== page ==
Whether you have a home office space where the extra work magic happens or you drive your car to meet your clients (during off hours, of course), you’ll be able to claim a portion of those necessary expenses that helped you earn income.

Regardless of the amount of the expense, it’s important to claim all of your business-related expenses on your tax return. In addition to lowering your tax payable, you’re also putting together the most accurate picture of your business’s overall health.

Free Self-Employed Tax Calculator

If you’re unsure of what expenses to claim, you can always refer to our free self-employed tax calculator to estimate your expenses and some common deductions for your industry.

Some common expenses for self-employed taxpayers include:

  • Business Operating Expenses such as advertising fees, delivery or shipping costs, office supplies, cell phone and internet
  • Vehicle Expenses including gas, repairs, maintenance, insurance, lease payments and registration fees
  • Start-up Costs including any inventory, machinery, or equipment you need for your business to begin normal operations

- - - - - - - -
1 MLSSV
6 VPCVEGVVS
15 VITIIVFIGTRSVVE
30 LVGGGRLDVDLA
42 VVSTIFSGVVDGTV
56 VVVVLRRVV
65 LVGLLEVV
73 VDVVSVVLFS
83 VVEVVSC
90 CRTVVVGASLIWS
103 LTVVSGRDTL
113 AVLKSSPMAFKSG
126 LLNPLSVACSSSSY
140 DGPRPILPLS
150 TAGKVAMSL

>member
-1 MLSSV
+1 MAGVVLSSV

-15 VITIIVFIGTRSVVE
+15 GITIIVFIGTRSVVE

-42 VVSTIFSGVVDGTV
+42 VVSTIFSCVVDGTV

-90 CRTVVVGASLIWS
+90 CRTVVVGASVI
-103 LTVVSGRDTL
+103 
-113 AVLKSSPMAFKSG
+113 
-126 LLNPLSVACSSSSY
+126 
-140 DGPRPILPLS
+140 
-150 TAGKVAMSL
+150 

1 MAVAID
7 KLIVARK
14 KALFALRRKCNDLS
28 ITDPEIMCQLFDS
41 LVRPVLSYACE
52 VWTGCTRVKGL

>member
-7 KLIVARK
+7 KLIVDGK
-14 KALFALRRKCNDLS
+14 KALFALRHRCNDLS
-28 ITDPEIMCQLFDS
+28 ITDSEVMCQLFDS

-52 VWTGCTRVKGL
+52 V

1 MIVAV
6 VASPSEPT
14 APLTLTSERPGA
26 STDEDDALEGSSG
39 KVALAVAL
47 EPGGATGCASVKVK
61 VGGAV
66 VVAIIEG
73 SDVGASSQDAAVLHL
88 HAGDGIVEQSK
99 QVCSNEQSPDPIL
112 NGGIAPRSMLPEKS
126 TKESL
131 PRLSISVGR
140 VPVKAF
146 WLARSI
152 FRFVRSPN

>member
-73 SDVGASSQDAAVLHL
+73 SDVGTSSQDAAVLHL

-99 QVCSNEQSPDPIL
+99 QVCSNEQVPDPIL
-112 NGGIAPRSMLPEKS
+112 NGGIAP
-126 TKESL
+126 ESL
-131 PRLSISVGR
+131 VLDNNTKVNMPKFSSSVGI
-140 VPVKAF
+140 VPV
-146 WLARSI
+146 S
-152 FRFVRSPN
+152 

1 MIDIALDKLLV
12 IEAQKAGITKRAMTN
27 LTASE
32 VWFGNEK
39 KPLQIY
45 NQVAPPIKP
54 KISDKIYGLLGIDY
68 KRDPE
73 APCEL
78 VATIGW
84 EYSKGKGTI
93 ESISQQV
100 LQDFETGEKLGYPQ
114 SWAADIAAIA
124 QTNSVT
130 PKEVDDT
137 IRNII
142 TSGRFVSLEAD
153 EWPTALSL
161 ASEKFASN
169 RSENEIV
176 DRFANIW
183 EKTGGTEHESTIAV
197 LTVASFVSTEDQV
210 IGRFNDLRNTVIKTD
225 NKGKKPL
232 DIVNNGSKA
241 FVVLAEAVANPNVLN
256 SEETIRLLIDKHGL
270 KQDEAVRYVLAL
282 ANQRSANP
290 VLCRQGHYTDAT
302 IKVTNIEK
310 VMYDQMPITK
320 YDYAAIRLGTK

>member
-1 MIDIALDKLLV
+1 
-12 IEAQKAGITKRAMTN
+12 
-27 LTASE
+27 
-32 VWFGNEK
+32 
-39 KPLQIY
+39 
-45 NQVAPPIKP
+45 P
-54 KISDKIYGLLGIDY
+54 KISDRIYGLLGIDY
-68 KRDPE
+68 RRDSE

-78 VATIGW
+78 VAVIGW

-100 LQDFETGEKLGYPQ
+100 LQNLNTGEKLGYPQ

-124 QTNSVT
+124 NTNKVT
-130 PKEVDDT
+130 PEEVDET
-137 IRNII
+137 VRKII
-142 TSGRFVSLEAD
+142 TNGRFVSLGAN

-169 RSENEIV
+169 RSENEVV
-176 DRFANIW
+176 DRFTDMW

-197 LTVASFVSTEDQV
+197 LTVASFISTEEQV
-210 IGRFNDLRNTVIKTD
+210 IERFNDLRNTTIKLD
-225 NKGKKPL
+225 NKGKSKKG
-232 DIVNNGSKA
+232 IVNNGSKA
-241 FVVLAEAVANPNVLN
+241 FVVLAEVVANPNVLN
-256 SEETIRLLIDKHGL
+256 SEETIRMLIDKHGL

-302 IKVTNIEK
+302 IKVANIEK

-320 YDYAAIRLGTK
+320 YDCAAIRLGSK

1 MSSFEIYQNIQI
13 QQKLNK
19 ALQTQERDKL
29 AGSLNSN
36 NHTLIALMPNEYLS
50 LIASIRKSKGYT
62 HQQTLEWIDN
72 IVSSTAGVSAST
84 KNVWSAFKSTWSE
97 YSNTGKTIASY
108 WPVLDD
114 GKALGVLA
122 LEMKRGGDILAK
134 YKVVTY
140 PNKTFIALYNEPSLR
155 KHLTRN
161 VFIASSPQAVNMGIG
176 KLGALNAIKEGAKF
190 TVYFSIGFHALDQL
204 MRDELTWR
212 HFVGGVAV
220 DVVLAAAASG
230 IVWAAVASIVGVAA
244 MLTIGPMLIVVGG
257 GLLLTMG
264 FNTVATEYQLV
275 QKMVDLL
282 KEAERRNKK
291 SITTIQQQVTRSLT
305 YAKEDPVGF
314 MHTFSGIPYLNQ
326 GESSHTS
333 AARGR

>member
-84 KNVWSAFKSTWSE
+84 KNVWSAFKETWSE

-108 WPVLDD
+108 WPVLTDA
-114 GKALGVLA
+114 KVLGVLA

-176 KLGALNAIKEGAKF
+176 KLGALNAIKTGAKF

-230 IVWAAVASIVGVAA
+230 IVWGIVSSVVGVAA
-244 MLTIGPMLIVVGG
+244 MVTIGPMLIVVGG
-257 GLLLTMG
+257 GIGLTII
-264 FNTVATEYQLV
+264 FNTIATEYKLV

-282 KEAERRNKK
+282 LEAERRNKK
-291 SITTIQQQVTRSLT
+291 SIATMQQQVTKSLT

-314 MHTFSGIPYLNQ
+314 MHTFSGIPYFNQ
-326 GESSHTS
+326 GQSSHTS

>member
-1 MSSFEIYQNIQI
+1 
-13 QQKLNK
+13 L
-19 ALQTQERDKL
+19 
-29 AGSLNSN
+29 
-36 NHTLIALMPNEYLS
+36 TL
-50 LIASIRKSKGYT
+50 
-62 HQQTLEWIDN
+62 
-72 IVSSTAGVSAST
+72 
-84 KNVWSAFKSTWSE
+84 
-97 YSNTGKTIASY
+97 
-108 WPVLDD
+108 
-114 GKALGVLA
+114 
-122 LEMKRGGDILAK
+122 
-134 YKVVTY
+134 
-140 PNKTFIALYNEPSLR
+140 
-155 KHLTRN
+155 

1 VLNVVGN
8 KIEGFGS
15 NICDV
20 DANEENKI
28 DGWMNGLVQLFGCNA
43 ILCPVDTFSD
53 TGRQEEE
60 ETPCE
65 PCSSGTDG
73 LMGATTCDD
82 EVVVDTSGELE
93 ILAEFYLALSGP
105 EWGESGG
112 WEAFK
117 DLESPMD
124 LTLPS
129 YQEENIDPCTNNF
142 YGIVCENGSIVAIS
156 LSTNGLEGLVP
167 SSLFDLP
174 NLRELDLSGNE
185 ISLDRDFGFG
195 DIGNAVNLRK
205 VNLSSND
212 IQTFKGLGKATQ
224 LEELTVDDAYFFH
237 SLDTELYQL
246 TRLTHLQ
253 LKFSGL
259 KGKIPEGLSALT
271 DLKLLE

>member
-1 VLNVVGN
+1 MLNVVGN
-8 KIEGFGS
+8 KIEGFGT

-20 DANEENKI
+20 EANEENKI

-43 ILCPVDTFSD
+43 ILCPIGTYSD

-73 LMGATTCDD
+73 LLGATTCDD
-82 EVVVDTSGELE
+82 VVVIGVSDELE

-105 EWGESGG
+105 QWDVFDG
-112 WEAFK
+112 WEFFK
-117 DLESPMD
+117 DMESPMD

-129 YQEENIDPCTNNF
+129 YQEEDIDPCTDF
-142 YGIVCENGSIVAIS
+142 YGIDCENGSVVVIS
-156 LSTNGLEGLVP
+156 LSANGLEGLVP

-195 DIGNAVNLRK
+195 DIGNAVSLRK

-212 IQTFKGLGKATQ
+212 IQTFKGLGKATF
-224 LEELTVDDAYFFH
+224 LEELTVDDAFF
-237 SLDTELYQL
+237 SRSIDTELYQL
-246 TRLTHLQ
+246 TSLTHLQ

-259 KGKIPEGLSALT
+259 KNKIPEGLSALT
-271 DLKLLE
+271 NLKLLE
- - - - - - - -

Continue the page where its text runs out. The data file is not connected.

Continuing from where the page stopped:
• Legal, accounting, and similar professional fees
  • Travel expenses including public transportation fees, hotel costs, and conference fees

Here’s the CRA’s complete list of eligible business expenses.

Not sure what you can write-off as a content creator? Check out our tax expert, Emily, share the top 10 tax deductions so you can keep more of your hard-earned influencer cash.

When are taxes due for self-employed Canadians in 2024?

If you’re self-employed, you have until June 17, 2024 to file your tax return. But remember, any balance owed must still be paid by April 30, 2024. If you have self-employment income, it’s a good idea to prepare your tax return well before April 30th  to calculate if you have a balance owed. This will help you avoid any late-payment penalties.